End Of Life Option Act – Prescription Requirements (Pt 2)
Hi there, Bridget Mackay here. I’m an attorney in Petaluma, California, and I practice in the area of estate planning and elder law. You have joined me today for my second in a four-part series of video blogs regarding California’s End Of Life Option Act, which is going to be implemented June 9th, 2016.
In part two, I’m going to address what are the requirements to get a prescription to end your life. For those who qualify and who want to exercise their end-of-life option, they would need to first establish that they are California residents. If you saw my basics video blog (part one), this is one of the requirements of the Act. Then you need to be diagnosed with an incurable and irreversible disease that will result in death within six months if gone untreated, which is important. If it goes untreated.
The determination they make will need to have come from your attending physician as well as a consult from another doctor. They have to agree on this diagnosis. Then once you have that, you need to request this option verbally to your doctor twice, with the request being made 15 days apart. Once that happens then you also have to request it in writing. Once you request it in writing you can do it with a form, ironically. The form is named, “The Request for an Aid-in-Dying Drug to End My Life in a Humane and Dignified Manner.” You don’t have to figure out what you’re going to write to the doctor for this request, it’s done for you. The State of California has developed this form. This document needs to be signed by you, or whoever is doing this, and at least two witnesses, only one of which can be related to you.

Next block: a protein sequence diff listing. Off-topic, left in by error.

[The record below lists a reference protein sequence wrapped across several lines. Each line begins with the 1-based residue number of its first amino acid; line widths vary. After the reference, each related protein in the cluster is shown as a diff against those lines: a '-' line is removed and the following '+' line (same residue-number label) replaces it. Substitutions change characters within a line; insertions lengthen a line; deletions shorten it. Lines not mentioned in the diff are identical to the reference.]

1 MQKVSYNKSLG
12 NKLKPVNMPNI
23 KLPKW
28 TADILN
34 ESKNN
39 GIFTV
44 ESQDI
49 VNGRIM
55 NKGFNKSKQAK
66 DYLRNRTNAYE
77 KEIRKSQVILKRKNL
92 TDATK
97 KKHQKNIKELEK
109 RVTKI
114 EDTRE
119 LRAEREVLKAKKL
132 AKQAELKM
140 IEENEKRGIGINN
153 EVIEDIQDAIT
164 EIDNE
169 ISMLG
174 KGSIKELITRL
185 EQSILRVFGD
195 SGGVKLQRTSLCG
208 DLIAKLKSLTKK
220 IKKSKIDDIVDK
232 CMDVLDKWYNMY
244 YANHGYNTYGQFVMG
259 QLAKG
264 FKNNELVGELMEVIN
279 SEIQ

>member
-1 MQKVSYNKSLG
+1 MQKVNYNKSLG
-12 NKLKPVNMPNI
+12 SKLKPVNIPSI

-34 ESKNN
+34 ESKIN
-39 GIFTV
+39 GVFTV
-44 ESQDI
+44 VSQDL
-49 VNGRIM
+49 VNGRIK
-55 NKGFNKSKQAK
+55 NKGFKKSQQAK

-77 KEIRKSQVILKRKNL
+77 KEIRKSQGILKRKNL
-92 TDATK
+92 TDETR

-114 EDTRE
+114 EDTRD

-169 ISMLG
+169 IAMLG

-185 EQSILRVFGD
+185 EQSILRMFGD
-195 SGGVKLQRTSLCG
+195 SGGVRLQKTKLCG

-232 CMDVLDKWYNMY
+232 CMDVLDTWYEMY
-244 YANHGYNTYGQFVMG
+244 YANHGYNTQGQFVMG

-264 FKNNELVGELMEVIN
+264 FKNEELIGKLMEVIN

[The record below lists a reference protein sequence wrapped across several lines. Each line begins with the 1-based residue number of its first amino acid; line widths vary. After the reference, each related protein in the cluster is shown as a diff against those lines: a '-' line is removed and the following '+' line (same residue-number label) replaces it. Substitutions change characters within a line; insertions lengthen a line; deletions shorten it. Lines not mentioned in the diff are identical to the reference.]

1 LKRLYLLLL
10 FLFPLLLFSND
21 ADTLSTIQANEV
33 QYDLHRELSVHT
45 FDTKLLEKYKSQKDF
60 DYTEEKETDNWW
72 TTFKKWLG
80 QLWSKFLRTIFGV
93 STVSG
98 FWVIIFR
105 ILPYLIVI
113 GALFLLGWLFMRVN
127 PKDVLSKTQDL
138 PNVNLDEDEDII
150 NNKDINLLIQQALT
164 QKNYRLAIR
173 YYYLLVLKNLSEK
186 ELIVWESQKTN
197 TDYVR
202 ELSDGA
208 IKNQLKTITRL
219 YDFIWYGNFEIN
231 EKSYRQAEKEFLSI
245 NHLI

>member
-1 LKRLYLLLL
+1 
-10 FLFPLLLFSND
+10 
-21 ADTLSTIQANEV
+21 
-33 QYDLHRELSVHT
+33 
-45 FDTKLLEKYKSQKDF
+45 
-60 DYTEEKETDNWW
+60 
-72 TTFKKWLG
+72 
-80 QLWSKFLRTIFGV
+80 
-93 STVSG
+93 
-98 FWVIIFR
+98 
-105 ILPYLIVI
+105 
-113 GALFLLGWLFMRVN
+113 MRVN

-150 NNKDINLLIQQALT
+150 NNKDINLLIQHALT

Then your doctor then needs to do a second assessment, this is different than the terminal disease, to see if you have the physical and mental ability to administer the drugs to yourself. And then a second physician needs to confirm this assessment. As you can see, there’s a lot of doctor confirmations for this and sometimes different than Dr. Death. You know this isn’t a doctor administered prescription. You’re administering it to yourself and you need to have the physical and mental capacity to do so.
To find out more, please stay tuned for our part three in the series in which we’re going to cover the topic of, how is the prescription administered, so we know that you have to administer it, but are there some requirements around it?